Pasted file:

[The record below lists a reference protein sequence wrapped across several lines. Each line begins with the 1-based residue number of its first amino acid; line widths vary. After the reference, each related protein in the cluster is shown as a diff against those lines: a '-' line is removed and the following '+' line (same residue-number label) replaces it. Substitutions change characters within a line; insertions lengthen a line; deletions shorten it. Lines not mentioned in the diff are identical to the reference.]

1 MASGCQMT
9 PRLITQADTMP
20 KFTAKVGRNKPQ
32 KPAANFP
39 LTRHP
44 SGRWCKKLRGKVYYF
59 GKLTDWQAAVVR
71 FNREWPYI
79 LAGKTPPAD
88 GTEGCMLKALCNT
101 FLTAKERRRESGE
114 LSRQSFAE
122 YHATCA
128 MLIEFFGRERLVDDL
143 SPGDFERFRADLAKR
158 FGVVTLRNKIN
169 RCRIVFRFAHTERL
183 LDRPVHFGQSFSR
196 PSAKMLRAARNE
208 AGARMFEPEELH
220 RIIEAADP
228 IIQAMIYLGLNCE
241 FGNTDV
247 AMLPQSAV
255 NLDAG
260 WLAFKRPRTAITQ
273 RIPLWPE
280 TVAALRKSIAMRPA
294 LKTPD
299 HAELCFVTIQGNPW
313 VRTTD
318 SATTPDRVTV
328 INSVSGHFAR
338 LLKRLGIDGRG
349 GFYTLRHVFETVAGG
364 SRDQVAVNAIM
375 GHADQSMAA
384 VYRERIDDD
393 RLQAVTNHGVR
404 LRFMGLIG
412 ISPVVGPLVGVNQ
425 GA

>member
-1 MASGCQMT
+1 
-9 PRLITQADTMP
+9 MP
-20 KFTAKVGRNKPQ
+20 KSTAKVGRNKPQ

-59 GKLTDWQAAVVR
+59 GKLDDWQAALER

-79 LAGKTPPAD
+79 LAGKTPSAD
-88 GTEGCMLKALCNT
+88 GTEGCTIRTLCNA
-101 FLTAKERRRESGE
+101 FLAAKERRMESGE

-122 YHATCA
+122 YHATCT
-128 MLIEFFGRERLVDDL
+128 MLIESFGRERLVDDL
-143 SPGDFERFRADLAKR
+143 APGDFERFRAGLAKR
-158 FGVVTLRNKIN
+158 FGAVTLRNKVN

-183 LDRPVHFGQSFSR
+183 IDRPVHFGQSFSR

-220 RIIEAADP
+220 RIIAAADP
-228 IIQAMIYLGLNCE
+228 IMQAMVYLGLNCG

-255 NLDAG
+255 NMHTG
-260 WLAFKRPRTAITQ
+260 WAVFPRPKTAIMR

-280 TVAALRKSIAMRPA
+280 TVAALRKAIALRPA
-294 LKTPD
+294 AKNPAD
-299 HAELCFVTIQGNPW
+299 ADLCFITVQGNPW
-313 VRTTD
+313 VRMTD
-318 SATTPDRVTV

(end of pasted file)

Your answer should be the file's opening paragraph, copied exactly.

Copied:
[The record below lists a reference protein sequence wrapped across several lines. Each line begins with the 1-based residue number of its first amino acid; line widths vary. After the reference, each related protein in the cluster is shown as a diff against those lines: a '-' line is removed and the following '+' line (same residue-number label) replaces it. Substitutions change characters within a line; insertions lengthen a line; deletions shorten it. Lines not mentioned in the diff are identical to the reference.]